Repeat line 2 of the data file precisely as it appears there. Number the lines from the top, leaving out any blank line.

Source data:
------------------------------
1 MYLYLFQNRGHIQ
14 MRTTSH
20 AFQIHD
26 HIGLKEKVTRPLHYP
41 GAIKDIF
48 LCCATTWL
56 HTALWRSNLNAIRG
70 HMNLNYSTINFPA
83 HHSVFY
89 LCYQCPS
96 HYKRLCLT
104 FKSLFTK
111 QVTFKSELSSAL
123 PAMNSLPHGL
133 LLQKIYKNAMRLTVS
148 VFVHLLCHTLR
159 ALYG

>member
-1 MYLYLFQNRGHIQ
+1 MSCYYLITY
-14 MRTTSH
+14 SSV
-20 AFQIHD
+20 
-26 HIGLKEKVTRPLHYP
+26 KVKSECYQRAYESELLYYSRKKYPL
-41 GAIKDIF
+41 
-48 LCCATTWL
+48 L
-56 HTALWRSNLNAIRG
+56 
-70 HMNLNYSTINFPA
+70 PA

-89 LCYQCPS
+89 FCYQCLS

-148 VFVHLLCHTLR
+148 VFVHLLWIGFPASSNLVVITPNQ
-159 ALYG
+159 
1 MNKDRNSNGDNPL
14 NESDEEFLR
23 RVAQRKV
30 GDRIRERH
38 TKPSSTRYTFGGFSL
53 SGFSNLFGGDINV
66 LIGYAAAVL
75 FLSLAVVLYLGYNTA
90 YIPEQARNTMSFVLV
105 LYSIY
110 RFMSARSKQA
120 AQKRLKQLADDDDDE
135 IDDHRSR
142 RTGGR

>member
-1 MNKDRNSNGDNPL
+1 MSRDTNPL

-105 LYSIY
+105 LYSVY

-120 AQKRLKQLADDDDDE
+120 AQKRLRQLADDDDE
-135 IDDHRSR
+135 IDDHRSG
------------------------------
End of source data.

14 MRTTSH